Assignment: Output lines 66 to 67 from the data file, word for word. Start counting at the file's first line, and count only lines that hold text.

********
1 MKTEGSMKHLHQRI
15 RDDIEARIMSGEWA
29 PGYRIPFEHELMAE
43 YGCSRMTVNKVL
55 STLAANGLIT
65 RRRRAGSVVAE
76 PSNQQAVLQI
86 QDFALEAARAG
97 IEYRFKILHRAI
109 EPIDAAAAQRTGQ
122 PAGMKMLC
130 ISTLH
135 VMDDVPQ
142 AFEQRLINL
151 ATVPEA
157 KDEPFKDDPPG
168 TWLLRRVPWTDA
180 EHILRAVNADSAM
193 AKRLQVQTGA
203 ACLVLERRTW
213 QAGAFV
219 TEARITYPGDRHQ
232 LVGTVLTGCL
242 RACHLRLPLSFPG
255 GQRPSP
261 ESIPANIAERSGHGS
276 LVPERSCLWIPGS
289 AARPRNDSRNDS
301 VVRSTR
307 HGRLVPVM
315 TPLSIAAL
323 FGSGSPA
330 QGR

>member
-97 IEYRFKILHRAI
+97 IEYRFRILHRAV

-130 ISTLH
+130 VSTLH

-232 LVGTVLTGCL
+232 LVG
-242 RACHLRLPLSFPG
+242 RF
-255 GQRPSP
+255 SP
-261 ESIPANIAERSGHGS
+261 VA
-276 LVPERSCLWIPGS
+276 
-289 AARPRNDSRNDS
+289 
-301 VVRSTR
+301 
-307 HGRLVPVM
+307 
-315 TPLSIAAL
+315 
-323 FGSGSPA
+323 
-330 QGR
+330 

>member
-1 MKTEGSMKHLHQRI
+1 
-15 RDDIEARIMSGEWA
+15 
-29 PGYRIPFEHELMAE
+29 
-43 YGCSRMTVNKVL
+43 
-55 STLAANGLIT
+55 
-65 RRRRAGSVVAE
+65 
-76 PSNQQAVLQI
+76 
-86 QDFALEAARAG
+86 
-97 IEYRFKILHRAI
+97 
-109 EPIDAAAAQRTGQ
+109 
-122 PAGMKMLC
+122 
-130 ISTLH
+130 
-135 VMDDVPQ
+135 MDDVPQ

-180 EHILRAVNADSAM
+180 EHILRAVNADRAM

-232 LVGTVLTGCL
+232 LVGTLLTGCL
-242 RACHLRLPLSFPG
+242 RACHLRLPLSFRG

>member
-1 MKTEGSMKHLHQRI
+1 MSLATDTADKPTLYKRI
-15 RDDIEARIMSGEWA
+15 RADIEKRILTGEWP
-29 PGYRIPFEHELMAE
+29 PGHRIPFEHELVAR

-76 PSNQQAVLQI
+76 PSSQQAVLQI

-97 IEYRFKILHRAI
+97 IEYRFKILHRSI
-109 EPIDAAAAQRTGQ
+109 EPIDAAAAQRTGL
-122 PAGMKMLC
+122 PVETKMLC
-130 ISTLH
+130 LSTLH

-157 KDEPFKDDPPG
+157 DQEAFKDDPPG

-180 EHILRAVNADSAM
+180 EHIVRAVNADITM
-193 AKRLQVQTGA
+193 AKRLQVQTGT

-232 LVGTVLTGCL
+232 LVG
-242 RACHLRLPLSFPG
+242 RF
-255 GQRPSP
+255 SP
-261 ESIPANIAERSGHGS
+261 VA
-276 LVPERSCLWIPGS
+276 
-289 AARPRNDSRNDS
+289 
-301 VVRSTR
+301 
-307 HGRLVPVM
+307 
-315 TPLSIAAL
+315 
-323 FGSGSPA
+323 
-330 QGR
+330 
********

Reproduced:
-29 PGYRIPFEHELMAE
+29 